I wonder how long it will take me, or all of us for that matter, to not be overly cautious. If what’s happening in other parts of the world is any indication, people will be so desperate to re-connect, to gain some sense of their former lives and de-stress that they will throw caution to the wind and hope they are lucky and don’t catch Covid. The increased risk of serious illness or worse for many people with disabilities if they contract it means that many are really fearful of coming back out in to the world as restrictions ease. Connection was found online. No one could go out, everyone was stuck at home, temporarily we were all experiencing a lack of access, a restriction of movement.
We need to be mindful that a return to ‘normal life’, to a ‘Covid normal’ privileges those who do not routinely experience barriers to accessing buildings, transport, employment and education, and presumes we all have the same degree of access to everyday society. This is not true for people with disabilities. We experience access barriers every day and greater risks from Covid than many non-disabled people. We need to be mindful of the ways normative ideas of health which center non-disabled bodies and minds creep in to the language which is captured in the phrase ‘Covid normal’.
We walk and wheel to kiddo’s favorite playground just within our 5k boundary. It has a model train and a slippery dip and, as luck would have it, a big puddle on the edge of the playground. We’ve stowed kiddos’ golden gumboots under the pram and manage to contain her long enough to wiggle them on her before she makes a run for it and a massive splash! I worry, like many parents, about the impact this strange and challenging time has had on my kid but we are lucky that she’s of the age where she throws her whole self into things, boots and all, and happiness can be found in small moments of puddle jumping!
As we tentatively begin to emerge from our houses, catch up with friends and family and reconnect, I am both excited and nervous making that awkward transition from months spent on phone or video calls, conversations cutting in and out with bad connections, to an in-person, real life space where there is no buffer of a screen. I notice my social anxiety has ramped back up, as I’m sure it has with many others, and I wonder how long it will take before a socially distanced picnic in a park doesn’t feel exhilarating but just something low key to do on a nice spring day.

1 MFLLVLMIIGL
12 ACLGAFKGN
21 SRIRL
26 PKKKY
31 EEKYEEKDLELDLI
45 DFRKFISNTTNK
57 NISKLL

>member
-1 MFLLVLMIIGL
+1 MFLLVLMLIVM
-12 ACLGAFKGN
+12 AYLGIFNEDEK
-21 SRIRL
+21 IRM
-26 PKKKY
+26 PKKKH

The trees are no longer sad according to my kid. “They dancing” she says as the wind sways them. The trees are filled with the fresh hope of a new spring season, all green and lush, busting with life, glad that winter is over and spring has finally arrived. I wheel around our neighborhood with kiddo on my lap peering up into their leaves trying to spot hatchlings, plucking new flowers from fence lines and breathing their scents in. Spring, with its temperamental weather and its frequent down pours is a great season for puddle hunting!
About Jax Jacki Brown
Jax Jacki Brown (they/them) is a disability and LGBTIQA+ rights activist, writer and educator. Jax has written for Junkee, Daily Life, The Feminist Observer, Writers Victoria, ABC’s Ramp Up, Hot Chicks with Big Brains, and Archer Magazine: The Australian Journal for Sexual Diversity. Jax is published in the following anthologies: Queer Disability Anthology (2015), Doing It: Women Tell the Truth about Great Sex (2016), QueerStories: Reflections on Lives Well Lived from Some of Australia’s Finest LGBTIQA+ Writers (2018), Kindred: 12 Queer #LoveOzYA Stories (2019) and Growing up Queer in Australia (2019).